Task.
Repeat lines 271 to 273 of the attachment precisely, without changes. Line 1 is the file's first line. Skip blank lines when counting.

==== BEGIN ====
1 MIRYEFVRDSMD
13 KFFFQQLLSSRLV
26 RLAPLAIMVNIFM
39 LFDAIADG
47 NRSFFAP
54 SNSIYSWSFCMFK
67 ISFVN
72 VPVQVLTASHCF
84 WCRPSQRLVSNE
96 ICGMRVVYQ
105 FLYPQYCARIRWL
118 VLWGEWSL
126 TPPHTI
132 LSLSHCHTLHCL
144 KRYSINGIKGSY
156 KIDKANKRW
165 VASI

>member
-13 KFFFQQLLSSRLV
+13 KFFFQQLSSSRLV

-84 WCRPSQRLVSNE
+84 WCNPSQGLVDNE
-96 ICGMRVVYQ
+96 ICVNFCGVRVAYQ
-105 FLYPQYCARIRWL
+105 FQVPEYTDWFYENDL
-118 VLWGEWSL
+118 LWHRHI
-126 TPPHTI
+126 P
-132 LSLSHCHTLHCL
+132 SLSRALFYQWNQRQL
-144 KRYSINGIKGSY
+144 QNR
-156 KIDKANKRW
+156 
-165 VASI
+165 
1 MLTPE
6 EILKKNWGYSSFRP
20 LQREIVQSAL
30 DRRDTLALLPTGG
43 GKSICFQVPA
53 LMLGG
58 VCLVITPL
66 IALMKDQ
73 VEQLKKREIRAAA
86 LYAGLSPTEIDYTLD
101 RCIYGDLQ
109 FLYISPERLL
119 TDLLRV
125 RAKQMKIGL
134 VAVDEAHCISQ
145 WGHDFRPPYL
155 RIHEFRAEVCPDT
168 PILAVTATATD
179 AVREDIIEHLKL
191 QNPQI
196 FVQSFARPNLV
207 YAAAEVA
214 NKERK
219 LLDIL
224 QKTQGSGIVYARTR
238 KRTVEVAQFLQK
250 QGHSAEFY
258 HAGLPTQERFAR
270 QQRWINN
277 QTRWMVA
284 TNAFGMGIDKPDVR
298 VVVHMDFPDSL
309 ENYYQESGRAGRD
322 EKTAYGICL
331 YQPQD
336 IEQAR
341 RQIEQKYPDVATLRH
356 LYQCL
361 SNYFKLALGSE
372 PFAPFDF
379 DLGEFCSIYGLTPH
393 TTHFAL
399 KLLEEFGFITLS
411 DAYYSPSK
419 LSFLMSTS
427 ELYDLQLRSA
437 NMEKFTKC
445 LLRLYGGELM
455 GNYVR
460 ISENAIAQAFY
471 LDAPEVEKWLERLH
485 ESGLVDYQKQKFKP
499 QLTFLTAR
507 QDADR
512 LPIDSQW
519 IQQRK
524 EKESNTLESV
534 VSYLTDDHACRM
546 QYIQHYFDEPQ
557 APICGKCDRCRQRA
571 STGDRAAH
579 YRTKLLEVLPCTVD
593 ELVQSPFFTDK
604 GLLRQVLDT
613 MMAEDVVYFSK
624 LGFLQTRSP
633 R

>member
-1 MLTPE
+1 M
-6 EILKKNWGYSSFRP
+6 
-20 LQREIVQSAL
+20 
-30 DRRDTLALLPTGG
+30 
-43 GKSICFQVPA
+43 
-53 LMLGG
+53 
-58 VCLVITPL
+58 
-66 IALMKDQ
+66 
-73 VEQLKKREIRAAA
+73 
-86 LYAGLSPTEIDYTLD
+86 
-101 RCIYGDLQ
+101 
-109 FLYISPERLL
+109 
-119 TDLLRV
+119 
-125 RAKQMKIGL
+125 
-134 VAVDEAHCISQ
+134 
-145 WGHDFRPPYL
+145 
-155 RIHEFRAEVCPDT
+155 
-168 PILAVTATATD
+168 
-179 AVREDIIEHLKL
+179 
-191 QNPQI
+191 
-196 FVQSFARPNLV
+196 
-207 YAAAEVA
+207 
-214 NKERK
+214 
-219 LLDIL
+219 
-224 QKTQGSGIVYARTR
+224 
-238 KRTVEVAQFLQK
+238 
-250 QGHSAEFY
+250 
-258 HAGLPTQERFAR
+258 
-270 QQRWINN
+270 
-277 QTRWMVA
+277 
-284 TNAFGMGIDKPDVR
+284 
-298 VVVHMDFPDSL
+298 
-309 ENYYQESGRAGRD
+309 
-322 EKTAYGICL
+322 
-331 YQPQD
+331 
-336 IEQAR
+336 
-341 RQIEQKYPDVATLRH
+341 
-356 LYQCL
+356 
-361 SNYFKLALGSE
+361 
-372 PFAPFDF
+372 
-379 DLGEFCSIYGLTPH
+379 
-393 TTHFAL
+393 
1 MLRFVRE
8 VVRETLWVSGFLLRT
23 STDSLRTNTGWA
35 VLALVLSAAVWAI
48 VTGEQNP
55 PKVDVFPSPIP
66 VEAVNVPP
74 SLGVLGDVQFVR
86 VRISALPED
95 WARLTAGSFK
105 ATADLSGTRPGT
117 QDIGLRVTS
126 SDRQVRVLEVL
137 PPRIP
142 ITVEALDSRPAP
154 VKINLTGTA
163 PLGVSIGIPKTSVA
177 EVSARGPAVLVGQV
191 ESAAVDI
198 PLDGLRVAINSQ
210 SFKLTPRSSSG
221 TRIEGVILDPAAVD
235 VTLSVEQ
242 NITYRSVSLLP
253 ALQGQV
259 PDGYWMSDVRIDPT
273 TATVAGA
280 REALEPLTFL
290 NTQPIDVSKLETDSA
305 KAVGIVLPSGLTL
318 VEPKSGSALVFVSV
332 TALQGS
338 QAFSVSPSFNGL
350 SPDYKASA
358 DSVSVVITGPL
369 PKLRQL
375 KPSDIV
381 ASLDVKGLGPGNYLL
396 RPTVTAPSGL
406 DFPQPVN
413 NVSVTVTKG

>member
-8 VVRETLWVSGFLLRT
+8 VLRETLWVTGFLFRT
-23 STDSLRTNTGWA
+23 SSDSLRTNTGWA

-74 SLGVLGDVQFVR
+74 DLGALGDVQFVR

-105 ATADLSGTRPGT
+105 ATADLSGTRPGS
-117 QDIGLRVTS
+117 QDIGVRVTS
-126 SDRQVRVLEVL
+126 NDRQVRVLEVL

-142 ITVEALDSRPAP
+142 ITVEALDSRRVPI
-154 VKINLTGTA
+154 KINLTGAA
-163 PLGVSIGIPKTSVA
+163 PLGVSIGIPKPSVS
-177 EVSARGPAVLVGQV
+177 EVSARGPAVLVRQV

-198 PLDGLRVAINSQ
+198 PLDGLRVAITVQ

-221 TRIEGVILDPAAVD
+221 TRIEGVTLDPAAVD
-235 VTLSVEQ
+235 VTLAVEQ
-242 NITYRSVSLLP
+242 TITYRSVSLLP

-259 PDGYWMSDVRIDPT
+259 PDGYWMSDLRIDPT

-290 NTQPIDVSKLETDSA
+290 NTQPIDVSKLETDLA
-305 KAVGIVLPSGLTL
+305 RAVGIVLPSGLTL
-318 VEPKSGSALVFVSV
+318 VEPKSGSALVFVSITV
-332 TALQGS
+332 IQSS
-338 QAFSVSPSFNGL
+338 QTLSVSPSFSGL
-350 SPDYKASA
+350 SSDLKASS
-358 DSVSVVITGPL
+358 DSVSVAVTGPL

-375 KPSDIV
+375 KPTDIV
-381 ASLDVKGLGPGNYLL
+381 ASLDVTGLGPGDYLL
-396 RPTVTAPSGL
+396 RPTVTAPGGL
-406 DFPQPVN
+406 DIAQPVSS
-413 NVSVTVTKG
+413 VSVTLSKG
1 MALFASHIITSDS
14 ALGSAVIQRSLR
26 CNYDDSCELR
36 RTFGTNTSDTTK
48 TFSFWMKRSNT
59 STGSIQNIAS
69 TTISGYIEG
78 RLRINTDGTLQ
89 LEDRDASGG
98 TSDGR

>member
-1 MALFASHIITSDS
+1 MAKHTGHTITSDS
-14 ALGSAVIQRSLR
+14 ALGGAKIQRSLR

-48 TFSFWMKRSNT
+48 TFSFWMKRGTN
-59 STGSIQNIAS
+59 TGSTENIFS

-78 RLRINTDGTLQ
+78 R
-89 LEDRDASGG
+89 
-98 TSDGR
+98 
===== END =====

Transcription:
-338 QAFSVSPSFNGL
+338 QTLSVSPSFSGL
-350 SPDYKASA